While the initial thought might be that parents should be more intentional about protecting their children, research by Younesian et al. (2016) states some of the contributing factors to these rates of unintentional injuries. According to their research, the most important risk factors reported for home injury include living in unsafe homes, low socioeconomic status, and mothers’ low knowledge and inappropriate attitudes. A study performed in 14 European countries has shown that the most important obstacle to adopting preventive measures is the inability of mothers to take continuous care of their children, followed by poor knowledge about factors involved in injuries.[9]

An unsafe home includes both physical and emotional harm to children. An unsafe home, for instance, can result in a child getting injured from a sharp corner, or getting hurt by cooking oil in the kitchen. This could happen because some parents may not know their action or inaction can impact a child’s safety and the gravity of unintentional injury that might occur.

However, parents cannot supervise their children 24 hours a day and focusing only on parents is inadequate to address this problem. Reducing preventable injury requires a multi-stakeholder approach. Equipping the children themselves through a structured learning program over a timed duration can be an effective addition to the injury prevention approach. The children learn for themselves and can also teach others within their spheres of influence, like their peers and parents.[10] This research project builds on the existing body of work by implementing one of the recurring recommendations on injury prevention – education programs for children.[11]

Piloting Safety Instructions in the Classroom: The Train Them Young Initiative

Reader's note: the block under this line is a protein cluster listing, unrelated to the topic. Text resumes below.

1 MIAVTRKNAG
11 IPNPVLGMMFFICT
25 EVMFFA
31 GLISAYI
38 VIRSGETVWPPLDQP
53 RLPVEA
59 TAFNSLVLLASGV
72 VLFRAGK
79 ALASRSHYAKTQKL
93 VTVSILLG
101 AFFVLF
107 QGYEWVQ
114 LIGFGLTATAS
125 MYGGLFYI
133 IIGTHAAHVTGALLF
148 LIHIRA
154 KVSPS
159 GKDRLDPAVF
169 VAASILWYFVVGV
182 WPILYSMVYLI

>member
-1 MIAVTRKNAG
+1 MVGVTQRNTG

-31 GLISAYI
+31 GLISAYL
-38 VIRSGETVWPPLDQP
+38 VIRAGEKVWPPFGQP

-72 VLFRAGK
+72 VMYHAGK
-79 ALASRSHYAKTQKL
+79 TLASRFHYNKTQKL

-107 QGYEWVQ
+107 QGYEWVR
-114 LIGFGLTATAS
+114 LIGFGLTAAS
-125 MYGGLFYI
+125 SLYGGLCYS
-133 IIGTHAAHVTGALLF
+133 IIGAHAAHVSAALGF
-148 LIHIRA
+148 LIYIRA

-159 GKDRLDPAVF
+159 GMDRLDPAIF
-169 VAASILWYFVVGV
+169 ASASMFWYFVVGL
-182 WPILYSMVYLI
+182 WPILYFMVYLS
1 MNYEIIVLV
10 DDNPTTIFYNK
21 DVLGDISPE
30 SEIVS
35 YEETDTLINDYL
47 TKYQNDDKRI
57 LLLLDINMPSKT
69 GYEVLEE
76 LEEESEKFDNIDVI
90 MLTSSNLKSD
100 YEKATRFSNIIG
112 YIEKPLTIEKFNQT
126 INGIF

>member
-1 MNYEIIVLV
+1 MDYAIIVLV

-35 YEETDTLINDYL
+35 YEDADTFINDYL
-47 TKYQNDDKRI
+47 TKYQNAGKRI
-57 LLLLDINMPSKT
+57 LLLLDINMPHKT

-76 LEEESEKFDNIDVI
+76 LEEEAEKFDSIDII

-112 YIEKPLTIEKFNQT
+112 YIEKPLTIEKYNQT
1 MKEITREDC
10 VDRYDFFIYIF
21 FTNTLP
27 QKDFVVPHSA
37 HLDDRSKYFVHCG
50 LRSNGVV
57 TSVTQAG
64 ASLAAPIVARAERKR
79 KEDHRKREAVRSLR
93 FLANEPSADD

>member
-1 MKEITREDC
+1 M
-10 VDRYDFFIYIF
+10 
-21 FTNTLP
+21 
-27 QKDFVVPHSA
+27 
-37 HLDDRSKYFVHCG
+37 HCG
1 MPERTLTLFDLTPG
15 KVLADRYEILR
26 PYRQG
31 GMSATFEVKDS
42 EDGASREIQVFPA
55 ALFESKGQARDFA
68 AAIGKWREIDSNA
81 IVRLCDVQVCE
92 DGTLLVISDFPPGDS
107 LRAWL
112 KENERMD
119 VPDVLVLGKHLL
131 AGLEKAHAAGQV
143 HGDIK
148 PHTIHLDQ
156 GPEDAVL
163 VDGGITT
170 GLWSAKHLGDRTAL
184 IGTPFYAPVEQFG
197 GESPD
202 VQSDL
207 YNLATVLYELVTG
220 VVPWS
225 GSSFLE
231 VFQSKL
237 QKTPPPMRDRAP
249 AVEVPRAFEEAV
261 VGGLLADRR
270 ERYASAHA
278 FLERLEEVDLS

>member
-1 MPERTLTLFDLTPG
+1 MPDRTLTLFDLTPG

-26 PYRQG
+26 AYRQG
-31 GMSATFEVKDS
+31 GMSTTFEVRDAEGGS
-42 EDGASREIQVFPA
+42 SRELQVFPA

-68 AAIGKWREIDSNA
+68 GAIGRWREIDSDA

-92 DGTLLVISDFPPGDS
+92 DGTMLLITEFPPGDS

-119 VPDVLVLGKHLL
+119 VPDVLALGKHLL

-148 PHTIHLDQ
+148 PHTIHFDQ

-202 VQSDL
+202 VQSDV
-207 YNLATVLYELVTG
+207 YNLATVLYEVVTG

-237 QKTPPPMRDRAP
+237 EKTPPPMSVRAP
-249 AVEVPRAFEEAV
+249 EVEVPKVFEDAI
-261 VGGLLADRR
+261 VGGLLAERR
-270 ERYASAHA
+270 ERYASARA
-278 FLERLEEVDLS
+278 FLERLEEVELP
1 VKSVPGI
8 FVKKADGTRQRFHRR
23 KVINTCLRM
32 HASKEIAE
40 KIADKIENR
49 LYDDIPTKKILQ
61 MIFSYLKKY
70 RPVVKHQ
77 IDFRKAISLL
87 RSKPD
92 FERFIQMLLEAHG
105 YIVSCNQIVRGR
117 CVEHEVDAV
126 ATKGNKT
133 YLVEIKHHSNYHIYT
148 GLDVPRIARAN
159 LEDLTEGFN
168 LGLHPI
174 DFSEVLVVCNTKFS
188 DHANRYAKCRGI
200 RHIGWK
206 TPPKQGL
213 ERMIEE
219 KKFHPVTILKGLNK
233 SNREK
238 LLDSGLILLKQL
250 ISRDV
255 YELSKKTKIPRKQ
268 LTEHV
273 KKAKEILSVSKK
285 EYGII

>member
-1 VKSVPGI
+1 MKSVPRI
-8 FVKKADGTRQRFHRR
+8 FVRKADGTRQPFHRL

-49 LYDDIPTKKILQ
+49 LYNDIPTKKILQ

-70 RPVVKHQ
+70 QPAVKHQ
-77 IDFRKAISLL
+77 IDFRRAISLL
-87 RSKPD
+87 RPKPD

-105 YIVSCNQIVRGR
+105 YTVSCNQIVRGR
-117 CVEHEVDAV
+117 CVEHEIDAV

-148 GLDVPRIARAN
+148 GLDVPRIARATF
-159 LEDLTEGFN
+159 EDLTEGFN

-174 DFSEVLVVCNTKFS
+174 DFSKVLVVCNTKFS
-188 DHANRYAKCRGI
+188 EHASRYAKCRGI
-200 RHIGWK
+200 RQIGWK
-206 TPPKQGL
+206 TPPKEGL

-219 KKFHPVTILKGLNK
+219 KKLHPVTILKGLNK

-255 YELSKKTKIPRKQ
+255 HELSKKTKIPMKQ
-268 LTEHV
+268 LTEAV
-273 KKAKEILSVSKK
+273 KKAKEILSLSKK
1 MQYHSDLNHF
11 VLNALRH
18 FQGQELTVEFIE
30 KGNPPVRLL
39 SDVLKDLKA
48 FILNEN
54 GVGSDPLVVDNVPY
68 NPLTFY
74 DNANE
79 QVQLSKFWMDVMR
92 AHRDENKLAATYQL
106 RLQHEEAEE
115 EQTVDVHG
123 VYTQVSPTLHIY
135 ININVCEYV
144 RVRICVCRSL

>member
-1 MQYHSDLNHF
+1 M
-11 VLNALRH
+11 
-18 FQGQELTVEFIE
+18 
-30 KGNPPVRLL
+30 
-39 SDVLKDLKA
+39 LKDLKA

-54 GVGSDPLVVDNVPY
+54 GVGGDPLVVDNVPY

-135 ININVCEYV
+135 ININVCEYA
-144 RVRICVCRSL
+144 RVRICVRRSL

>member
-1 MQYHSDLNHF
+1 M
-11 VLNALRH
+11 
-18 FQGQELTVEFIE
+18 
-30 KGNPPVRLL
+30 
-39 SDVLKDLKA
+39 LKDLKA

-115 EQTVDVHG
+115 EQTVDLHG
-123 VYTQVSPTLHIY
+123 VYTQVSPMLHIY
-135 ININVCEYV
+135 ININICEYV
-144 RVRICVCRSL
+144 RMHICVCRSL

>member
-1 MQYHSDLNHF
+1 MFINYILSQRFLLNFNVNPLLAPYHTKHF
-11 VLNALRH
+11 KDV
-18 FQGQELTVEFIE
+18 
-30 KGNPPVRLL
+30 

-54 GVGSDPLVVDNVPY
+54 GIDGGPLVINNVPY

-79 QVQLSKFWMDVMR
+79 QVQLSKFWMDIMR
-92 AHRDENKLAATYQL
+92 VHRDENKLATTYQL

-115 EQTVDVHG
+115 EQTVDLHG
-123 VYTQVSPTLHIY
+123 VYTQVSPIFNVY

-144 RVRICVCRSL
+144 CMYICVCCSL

Two hundred children from low-income backgrounds, spanning grades 4, 5, and 6, attended the summer camp in Nigeria. The organization that administered the summer camp works with children in low-income areas to provide them with education services. Due to limited funding, it was more cost-effective to work with a particular child education center than work with several child education centers. The study leveraged both qualitative and quantitative methods. The study used pre-training and post-training surveys to generate quantitative data. It assessed group presentations and used interviews to generate qualitative data. 200 children participated at the beginning of the program. They were taught for two hours each week over the duration of four weeks, beginning in the first week of August 2022 and ending in the last week of August 2022. In Nigeria, children in Grades 4, 5 and 6 are able to read a certain kind of book unassisted. Therefore, the safety curriculum was structured in that format using storytelling as a medium. The provided resource was a child safety storybook, The Adventures of Muna. This book was chosen because based on personal experience of teaching children on safety, I discovered that safety topics felt complex and technical but when I shared a real-world example of a safety scenario involving a child, it got the children’s attention. This depicted the value of storifying safety concepts in a simple and memorable way for children.

Students were administered a pre-test evaluating their knowledge of safety practices.

Here are examples of two questions the majority of children got right:

Here are two questions the majority of children got wrong:

Following the 4-week program, children were tasked with a group presentation using creative methods like drama sketches, poetry, speech and cardboard presentations, all to illustrate safety practices that they had learned. Following the presentations, they were then administered a post-test. Evaluators sought to use the pre- and post-tests to determine whether children demonstrated an improved knowledge of safety practices.

Before the initiative commenced, program evaluators set a benchmark score of 15 (out of 20 questions) for students taking the pre- and post-tests. For a student to qualify for “good knowledge of safety practices”, he or she would have to at least answer 15 out of 20 questions correctly.

For the post-test, the minimum score to qualify for an increase in knowledge was 15 out of 20. For the group presentation, there were two major criteria to be considered: effective safety knowledge dissemination and creativity.